A plausible explanation for the success of the spending stimulus is that private agents do not expect a reversal of the stimulative measures anytime soon, but do anticipate higher taxes or spending cuts in the medium-run to finance the current fiscal expansion. Consequently, this pushes the real rates down but does not alter the expectations of private agents who believe in the commitment of the fiscal authority to balance the budget as soon as the economy is out of the crisis mode. As a result, aggregate demand will expand today without the extra cost of suppressing future demand from rising future inflation.

This articles is based on the paper Estimating US fiscal and monetary interactions in a time varying VAR submitted to the Journal of Money, Credit, and Banking.

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Note:  This article gives the views of the author, and not the position of USApp– American Politics and Policy, nor of the London School of Economics. 

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About the authors

Eddie Gerba 80x108Eddie GerbaLSE European Institute
Eddie Gerba is a Research Fellow at the London School of Economics and holds degrees from Pompeu Fabra, ETH Zurich, LSE, and University of Kent. Eddie’s research interests lie in the fields of macroeconomics and quantitative finance. Of particular interest to his research are financial frictions, liquidity cycles, monetary policy, financial intermediation theory, as well as risk management and macroeconomic stability. Method-wise, his interests and experience lie in DSGE-models, computational methods, time-series econometrics, and derivative pricing models.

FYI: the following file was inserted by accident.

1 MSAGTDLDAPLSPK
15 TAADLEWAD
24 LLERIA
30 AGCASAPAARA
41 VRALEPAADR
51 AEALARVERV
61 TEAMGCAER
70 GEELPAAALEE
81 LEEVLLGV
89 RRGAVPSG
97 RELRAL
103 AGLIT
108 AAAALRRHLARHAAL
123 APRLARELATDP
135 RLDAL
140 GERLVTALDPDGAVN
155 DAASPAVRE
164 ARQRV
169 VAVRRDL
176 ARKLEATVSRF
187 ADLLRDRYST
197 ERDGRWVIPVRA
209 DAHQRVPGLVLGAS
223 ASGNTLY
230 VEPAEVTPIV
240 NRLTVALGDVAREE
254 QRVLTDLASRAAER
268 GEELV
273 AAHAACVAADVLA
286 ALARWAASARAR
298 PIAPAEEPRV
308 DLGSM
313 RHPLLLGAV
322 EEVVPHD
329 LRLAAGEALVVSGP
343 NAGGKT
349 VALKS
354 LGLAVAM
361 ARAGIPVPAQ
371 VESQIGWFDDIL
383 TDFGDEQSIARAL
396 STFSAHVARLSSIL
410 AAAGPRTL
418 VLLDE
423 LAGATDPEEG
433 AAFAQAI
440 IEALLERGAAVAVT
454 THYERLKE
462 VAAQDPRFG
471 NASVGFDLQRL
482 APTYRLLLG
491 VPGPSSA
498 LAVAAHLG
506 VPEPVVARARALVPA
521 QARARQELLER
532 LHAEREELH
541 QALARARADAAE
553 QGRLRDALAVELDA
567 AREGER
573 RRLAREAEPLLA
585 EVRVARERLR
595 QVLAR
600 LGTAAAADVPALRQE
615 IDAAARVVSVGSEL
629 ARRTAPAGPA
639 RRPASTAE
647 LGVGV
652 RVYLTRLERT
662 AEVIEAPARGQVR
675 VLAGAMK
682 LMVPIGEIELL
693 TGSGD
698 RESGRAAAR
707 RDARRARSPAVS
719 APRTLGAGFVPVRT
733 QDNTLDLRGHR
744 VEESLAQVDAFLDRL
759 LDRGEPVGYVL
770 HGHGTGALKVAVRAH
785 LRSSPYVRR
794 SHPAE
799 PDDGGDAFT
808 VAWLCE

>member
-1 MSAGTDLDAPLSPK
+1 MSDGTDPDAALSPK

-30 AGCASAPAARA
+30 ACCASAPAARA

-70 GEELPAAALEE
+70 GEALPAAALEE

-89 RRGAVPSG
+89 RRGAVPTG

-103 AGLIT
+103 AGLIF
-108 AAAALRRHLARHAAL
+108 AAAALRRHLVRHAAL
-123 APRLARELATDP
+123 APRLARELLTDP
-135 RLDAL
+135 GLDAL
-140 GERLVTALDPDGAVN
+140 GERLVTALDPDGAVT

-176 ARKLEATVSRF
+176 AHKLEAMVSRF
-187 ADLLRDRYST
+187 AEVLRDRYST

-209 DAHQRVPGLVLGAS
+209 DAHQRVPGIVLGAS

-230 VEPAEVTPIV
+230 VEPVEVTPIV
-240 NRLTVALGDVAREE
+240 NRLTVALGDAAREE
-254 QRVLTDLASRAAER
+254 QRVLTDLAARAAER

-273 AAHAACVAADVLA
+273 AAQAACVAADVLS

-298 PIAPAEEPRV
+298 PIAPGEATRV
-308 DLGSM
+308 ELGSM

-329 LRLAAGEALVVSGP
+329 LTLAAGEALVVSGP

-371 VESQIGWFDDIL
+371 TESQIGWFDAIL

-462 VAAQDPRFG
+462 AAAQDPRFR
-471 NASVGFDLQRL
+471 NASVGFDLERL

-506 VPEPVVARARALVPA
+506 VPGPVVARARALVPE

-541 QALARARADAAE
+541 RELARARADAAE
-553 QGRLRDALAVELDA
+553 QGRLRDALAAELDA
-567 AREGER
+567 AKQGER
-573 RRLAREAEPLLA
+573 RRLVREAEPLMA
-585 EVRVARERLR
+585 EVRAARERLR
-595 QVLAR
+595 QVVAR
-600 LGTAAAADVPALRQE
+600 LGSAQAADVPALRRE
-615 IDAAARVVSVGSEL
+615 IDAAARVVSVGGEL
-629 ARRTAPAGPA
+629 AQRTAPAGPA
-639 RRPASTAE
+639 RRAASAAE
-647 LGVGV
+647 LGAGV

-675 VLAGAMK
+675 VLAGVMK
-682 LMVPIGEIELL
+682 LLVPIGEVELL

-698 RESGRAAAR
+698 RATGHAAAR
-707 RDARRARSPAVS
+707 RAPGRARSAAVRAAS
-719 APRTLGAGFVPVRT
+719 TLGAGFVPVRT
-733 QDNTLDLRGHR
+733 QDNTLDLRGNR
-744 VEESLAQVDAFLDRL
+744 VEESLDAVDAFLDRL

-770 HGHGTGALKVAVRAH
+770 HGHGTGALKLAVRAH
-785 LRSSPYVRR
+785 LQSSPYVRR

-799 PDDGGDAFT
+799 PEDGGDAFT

Klemens Hauzenberger1 80x108Klemens Hauzenberger – Deutsche Bundesbank
Klemens Hauzenberger is a Research Economist in the Macroeconomic Analysis and Projection Division, Deutsche Bundesbank. His research interests include Applied Econometrics, Bayesian Econometrics, Forecasting and Fiscal Policy.